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Foundation

I Dream of a Future Without Dementia

Let’s work towards a future where we are all Captains of our own ships.

 

I am writing to you today to share with you my two reasons for supporting Bruyère Continuing Care. The first is because of its important mission and vision towards enhancing lives by transforming care for a rapidly aging population as well as people of all ages with complex medical conditions. The second is more personal but will stress why you should consider giving the Bruyère your financial support.

For the first time here in Ottawa, two iconic academic research institutes are working together towards the shared goal of finding new ways to treat dementia. Together, the Bruyère Research Institute (BRI) and the University of Ottawa Brain and Mind Research Institute (uOBRMI) have joined forces for a single purpose: innovative research that can be applied in a nurturing healthcare environment to offer the best treatment and programs for those with Alzheimer’s and other forms of dementia. Right now just over 550,000 Canadians live with dementia. Health experts predict that number will almost double in the next 10 years. We need your help to solve this healthcare crisis.


John sitting on an outdoor benchMy husband, John, was a mariner for much of his working life. He navigated the world, had the opportunity to explore all our continents and experience different cultures. He was most at home on board a ship. After years at sea, and decades working for the Public Service of Canada, he retired in 1990. As you can imagine, he wasn’t one to sit back and be idle. As he used to say: “I can use my brain and my hands.” With this in mind, and thinking ahead, we bought ourselves a farm just outside of Ottawa as our retirement project and lived there for close to forty years. Despite being healthy and active, John began to experience problems with his heart.

As he started to show signs of cardiovascular dementia, we, as a family, discussed the future. We knew that long-term care would eventually be needed, and I am grateful that we had the time to think about what that might look like. For him, receiving care at Bruyère was at the top of his wish list.

Last year, when the time came, to our delight, a spot opened up for John at Bruyère. He walked through the doors of Bruyère, with a bounce in his step and a look of happiness on his face. He was assigned a room with a river view. It couldn’t have been more perfect. It allowed him to continue his imaginary travels by sea. He was on board a ship again. His room was his Captain’s cabin and those around him his crew. Thanks to the wonderful staff who treated him with love and respect, John died a happy and peaceful man, on board his ship with his family always beside him during this journey. But he and I also had a dream. We dreamt of a future where dementia is not a thing to be feared, and isn’t a death sentence. Instead, dementia would be something that’s identifiable early in life and managed in order to have the best quality of life.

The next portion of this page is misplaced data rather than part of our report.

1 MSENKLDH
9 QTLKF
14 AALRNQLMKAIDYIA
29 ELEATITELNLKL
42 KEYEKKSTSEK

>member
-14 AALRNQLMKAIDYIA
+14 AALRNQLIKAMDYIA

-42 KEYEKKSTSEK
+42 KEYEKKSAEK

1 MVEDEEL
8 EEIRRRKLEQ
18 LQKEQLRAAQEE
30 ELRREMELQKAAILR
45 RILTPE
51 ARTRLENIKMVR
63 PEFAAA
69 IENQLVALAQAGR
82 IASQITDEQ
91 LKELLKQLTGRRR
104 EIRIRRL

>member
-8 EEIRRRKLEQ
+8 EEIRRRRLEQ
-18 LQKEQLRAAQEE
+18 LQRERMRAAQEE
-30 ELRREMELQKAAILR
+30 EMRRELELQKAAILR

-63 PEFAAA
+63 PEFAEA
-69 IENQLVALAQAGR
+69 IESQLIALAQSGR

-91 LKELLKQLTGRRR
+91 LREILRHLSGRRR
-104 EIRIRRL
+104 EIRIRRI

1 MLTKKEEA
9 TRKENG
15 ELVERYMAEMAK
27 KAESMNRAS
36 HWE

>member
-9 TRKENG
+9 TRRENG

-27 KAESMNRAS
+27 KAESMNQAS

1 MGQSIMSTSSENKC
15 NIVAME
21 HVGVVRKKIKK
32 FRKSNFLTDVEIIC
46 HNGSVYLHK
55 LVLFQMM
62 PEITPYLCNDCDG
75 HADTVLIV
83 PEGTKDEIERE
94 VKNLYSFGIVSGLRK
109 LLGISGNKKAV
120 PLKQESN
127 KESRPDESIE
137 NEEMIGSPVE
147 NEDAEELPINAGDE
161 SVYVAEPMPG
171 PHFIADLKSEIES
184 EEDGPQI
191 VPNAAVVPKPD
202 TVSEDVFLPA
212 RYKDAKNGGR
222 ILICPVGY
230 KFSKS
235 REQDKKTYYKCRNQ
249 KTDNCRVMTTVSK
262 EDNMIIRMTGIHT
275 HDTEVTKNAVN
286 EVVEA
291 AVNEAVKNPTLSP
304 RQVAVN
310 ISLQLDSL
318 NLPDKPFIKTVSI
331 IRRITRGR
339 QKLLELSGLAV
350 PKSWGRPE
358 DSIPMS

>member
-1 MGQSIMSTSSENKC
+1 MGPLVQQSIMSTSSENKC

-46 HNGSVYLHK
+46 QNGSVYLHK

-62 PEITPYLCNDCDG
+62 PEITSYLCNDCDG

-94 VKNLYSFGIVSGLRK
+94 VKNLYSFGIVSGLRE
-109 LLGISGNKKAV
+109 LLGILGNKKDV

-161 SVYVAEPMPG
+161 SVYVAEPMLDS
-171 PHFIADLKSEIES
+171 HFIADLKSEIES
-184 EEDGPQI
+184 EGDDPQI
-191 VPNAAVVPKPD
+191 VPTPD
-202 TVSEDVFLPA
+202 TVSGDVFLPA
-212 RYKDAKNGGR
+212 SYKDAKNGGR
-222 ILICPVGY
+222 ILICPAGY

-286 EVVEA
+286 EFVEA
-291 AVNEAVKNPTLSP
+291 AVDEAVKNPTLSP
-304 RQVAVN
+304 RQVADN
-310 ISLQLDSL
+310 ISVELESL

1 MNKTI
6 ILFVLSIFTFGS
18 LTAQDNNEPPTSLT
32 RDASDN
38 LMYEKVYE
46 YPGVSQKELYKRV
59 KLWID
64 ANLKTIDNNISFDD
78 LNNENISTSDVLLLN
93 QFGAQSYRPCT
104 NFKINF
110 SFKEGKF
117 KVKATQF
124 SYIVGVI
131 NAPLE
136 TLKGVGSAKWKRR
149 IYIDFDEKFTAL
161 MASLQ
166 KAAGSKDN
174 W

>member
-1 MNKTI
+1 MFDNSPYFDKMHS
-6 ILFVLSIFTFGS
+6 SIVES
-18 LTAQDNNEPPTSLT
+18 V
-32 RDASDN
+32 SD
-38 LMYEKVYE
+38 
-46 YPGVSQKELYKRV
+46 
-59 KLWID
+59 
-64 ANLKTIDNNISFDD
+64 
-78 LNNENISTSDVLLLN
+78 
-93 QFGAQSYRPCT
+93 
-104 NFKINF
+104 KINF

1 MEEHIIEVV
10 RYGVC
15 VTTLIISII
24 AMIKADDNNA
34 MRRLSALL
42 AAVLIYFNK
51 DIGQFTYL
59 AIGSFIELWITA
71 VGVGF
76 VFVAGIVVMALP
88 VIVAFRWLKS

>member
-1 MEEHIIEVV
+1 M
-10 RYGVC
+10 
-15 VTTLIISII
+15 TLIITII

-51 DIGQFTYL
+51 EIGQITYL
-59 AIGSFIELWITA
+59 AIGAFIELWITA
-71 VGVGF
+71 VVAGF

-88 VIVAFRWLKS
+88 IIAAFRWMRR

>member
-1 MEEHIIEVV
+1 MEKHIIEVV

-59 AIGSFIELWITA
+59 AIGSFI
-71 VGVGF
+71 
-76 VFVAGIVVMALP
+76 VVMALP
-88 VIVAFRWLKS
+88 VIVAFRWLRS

Bruyère researchers are now looking at our lives, from birth to death, in terms of memory and brain function. They are working to find ways to ensure our quality of life is the best it can be. Their research and memory program will also help general practitioners identify risk factors earlier on in someone’s life and hopefully succeed in altering course so that future generations don’t have to face the onslaught of dementia, later in life.

With memory loss comes numerous challenges: medication and nutrition issues, mobility issues and safety issues, to name a few. They are looking at all of them and putting the proper safeguards in place. This important collaboration will also focus on training the next generation of caregivers so that they can provide state-of-the-art care. The ultimate vision of the Bruyère Research Institute (BRI) and the University of Ottawa Brain and Mind Research Institute (uOBRMI) is, as they have stated, “to find new ways to diagnose, prevent, treat and cure problems with memory, thinking, learning and other cognitive functions. This collaboration is a key step in our development as an international leader in transforming care for our aging adults.”

At the end of the day, I know John’s story was special. It’s very rare for someone to enter a long-term care facility with a smile on their face and joy in their heart. Even more rare, is that their last days, while in care, are happy and peaceful. John and I were so fortunate to have this experience; my dream is for every person who faces dementia to have the same positive experience. After all, one day it might be you and I walking through those doors.

Let’s work towards a future, where we are all Captains of our own ships, choosing our own direction, and feeling the breeze of hope and opportunity against our skin. Thank you in advance for your generosity.

Roseline MacAngus


P.S. Aging is a part of life and often something we look to with a mixture of worry and despair. But it doesn’t have to be that way. With your donation to Bruyère today, you can ensure you and your loved ones will face a future where dementia is prevented and our last days are spent in happiness. Thank you for your support!